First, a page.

Federal courthouse in downtown San Diego. Photo by Chris Stone

A federal judge in San Diego Friday ordered a California subsidiary of the Netherlands-based bank Rabobank to pay a $500,000 fine for conspiring to impede and obstruct its primary regulator by concealing deficiencies in its anti-money laundering program.

The half-million dollar criminal fine coupled with Rabobank’s forfeiture of nearly $369 million stands as the largest monetary penalty paid by a criminal defendant in the history of the Southern District of California, according to the U.S. Attorney’s Office.

Rabobank pleaded guilty in February.

In imposing sentence, U.S. District Judge Jeffrey Miller noted that Rabobank’s conduct essentially amounted to “stiff-arming” the Department of the Treasury’s Office of the Comptroller, and “completely failing in its responsibility to its customers and the nation.”

“Rabobank’s branches on the Mexican border processed hundreds of millions of dollars in suspicious transactions likely tied to international narcotics trafficking, organized crime and money laundering,” said Acting Assistant Attorney General John P. Cronan.

“Instead of filing reports that would have alerted law enforcement to the suspicious activity, as required by law, the bank looked the other way and then compounded its misconduct by conspiring to cover up its failures and deceiving its regulator,” Cronan said. “Today’s sentence and the related forfeiture demonstrate that the Department of Justice will use all the tools at our disposal to combat drug trafficking and trans-national crime, including prosecuting financial institutions that turn a blind eye to illicit proceeds moving through their  customers’ accounts.”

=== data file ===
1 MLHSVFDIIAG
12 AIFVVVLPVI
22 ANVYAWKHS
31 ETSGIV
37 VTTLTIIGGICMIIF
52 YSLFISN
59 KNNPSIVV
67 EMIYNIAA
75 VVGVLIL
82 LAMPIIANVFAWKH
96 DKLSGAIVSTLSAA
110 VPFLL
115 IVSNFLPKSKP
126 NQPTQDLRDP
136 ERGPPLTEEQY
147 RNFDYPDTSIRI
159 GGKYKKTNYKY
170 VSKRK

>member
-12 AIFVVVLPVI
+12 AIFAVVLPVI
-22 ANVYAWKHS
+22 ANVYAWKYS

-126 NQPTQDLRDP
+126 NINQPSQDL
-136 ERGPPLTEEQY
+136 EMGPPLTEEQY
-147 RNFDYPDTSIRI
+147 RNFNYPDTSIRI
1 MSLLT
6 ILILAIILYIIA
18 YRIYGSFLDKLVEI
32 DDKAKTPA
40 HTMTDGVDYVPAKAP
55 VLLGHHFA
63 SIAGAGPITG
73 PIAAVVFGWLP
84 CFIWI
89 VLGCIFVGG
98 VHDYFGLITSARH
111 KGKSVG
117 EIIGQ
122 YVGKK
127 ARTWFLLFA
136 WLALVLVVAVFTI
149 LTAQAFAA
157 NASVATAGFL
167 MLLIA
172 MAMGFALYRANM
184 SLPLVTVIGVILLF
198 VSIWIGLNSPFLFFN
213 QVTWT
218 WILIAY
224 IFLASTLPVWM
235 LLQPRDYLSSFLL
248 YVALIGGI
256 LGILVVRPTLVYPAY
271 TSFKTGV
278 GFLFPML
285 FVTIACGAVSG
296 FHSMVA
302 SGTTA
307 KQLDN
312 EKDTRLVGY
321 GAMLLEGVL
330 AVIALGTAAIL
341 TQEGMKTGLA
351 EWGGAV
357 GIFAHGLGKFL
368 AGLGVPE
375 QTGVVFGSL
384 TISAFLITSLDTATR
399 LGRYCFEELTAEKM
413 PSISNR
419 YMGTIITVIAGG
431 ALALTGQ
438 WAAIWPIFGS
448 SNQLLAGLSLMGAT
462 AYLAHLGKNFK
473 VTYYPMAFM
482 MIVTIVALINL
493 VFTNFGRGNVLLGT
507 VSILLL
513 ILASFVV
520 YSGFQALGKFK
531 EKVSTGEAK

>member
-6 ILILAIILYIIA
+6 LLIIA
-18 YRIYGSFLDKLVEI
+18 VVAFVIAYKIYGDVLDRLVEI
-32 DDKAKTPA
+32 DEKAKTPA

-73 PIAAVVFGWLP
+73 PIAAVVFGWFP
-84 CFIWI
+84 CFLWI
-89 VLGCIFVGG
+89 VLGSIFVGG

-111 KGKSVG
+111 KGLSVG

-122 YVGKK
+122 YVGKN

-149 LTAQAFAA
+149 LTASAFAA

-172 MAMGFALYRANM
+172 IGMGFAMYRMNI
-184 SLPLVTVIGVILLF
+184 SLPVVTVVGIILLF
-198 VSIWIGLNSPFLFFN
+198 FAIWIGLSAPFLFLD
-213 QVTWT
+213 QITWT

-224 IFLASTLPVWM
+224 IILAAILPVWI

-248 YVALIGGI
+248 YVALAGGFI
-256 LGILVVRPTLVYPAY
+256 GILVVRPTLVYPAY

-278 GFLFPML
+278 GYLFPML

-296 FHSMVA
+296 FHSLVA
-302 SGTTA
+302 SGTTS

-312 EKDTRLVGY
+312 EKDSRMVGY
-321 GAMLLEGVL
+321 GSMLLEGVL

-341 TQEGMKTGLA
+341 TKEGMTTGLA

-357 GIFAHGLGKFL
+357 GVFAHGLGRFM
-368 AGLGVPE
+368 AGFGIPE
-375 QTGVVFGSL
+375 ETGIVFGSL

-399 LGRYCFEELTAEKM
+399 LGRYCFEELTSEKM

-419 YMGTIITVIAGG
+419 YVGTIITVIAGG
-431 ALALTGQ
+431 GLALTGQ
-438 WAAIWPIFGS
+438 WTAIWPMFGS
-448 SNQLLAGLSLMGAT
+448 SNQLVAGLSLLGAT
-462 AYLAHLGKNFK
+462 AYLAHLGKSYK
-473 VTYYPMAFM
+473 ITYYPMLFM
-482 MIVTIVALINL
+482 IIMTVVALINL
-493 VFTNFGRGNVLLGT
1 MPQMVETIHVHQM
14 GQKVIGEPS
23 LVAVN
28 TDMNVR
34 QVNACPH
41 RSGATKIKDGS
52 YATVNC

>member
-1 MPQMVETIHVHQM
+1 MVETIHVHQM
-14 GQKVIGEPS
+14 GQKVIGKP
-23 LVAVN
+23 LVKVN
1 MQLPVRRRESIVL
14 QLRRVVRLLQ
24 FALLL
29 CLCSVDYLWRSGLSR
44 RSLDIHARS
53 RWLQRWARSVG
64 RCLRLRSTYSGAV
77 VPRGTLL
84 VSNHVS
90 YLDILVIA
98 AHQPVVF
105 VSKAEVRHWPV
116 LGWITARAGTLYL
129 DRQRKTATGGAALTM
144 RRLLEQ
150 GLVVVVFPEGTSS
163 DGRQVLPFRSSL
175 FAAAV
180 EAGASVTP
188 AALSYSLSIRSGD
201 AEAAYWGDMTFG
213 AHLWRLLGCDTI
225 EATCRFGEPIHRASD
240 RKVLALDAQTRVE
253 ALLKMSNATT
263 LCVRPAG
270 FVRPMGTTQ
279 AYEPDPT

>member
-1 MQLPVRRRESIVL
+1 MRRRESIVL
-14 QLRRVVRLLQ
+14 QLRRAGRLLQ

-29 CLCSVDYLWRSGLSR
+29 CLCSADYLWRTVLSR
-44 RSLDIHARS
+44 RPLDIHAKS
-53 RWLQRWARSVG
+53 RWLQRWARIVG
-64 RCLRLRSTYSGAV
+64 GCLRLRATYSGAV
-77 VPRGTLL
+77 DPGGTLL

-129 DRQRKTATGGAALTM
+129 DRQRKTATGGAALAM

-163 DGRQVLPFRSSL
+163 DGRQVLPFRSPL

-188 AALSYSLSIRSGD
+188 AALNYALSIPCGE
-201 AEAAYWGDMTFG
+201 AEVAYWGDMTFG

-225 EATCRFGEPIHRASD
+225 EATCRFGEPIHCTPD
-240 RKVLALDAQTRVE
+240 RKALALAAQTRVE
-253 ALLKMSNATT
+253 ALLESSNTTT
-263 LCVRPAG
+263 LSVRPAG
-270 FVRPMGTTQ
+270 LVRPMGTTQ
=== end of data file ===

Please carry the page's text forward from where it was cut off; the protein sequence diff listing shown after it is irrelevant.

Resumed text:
As a result of its compliance failures, Rabobank admitted that certain customer accounts were involved in not less than $368,701,259 in suspicious transactions that were either unreported or untimely reported to the Financial Crimes Enforcement Network, as required by the Bank Secrecy Act.

Those transactions along the southwest border included high-volume cash deposits and withdrawals, check transactions, electronic transfers and wire transfers that were consistent with illegal activity such as trade-based money laundering, bulk cash smuggling, structuring and the black market peso exchange, according to federal prosecutors.

–City News Service

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